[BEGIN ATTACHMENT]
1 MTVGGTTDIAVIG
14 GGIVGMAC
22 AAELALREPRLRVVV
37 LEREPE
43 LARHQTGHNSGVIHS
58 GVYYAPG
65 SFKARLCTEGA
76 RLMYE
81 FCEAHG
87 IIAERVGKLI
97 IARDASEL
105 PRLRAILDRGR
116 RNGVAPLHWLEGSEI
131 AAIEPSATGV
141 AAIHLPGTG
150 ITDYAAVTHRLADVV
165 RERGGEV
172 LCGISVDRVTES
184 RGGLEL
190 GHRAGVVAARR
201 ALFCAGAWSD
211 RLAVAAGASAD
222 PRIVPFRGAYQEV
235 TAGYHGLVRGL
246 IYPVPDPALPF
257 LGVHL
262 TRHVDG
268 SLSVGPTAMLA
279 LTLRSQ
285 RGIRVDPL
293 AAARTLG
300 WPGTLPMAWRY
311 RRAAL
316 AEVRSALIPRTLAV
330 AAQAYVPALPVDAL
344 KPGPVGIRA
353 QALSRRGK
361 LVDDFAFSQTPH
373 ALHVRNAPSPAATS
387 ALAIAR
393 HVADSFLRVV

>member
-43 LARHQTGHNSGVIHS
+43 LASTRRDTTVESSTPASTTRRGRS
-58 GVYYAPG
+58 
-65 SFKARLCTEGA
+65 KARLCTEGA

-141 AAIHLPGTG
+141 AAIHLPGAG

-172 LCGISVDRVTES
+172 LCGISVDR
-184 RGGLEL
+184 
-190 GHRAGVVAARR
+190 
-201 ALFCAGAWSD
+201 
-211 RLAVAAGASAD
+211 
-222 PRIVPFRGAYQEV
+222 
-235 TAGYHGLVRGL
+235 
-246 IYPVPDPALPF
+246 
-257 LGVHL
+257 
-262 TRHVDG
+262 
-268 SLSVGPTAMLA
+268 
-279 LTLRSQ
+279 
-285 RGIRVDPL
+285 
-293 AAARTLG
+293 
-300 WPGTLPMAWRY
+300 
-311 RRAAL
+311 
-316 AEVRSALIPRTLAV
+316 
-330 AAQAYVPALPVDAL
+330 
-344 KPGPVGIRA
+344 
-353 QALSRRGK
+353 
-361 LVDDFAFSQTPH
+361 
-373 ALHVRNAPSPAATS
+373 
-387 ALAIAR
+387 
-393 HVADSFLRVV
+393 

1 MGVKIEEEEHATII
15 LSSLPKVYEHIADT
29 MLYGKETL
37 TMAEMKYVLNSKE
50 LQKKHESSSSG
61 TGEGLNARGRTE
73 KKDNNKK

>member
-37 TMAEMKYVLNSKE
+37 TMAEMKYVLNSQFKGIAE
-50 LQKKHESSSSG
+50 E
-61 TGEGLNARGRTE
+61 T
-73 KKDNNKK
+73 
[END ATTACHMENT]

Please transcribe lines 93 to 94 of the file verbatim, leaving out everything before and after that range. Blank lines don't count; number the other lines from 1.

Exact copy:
-373 ALHVRNAPSPAATS
+373 